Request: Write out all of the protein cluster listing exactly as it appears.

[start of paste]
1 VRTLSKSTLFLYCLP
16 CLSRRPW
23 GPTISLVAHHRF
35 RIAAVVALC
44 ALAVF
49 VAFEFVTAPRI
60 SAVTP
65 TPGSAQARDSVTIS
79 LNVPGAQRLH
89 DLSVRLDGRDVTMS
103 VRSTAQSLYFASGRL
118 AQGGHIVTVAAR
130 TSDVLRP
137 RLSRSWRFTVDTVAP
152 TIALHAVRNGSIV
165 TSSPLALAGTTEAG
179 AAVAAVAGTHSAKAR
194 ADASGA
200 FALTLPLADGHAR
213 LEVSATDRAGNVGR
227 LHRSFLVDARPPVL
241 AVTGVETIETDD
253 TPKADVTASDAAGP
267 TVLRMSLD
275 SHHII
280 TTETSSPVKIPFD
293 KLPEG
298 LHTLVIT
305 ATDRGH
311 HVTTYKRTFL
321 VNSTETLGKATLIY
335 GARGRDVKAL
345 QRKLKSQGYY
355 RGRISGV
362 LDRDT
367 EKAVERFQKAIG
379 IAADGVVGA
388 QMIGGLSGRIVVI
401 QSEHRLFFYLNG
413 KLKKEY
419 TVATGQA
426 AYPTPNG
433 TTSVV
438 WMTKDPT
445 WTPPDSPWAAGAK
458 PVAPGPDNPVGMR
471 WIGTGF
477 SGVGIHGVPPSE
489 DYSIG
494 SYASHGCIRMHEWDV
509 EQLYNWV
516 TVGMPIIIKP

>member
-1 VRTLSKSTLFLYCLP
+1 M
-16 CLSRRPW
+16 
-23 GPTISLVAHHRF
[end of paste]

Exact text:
1 VRTLSKSTLFLYCLP
16 CLSRRPW
23 GPTISLVAHHRF
35 RIAAVVALC
44 ALAVF
49 VAFEFVTAPRI
60 SAVTP
65 TPGSAQARDSVTIS
79 LNVPGAQRLH
89 DLSVRLDGRDVTMS
103 VRSTAQSLYFASGRL
118 AQGGHIVTVAAR
130 TSDVLRP
137 RLSRSWRFTVDTVAP
152 TIALHAVRNGSIV
165 TSSPLALAGTTEAG
179 AAVAAVAGTHSAKAR
194 ADASGA
200 FALTLPLADGHAR
213 LEVSATDRAGNVGR
227 LHRSFLVDARPPVL
241 AVTGVETIETDD
253 TPKADVTASDAAGP
267 TVLRMSLD
275 SHHII
280 TTETSSPVKIPFD
293 KLPEG
298 LHTLVIT
305 ATDRGH
311 HVTTYKRTFL
321 VNSTETLGKATLIY
335 GARGRDVKAL
345 QRKLKSQGYY
355 RGRISGV
362 LDRDT
367 EKAVERFQKAIG
379 IAADGVVGA
388 QMIGGLSGRIVVI
401 QSEHRLFFYLNG
413 KLKKEY
419 TVATGQA
426 AYPTPNG
433 TTSVV
438 WMTKDPT
445 WTPPDSPWAAGAK
458 PVAPGPDNPVGMR
471 WIGTGF
477 SGVGIHGVPPSE
489 DYSIG
494 SYASHGCIRMHEWDV
509 EQLYNWV
516 TVGMPIIIKP

>member
-1 VRTLSKSTLFLYCLP
+1 M
-16 CLSRRPW
+16 
-23 GPTISLVAHHRF